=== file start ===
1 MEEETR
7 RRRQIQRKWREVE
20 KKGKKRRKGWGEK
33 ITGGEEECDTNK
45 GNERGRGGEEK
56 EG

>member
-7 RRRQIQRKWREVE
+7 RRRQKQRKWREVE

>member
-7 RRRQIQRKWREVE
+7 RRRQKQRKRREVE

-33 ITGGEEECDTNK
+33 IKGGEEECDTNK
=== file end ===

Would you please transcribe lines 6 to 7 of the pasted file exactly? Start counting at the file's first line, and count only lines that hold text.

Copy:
56 EG

>member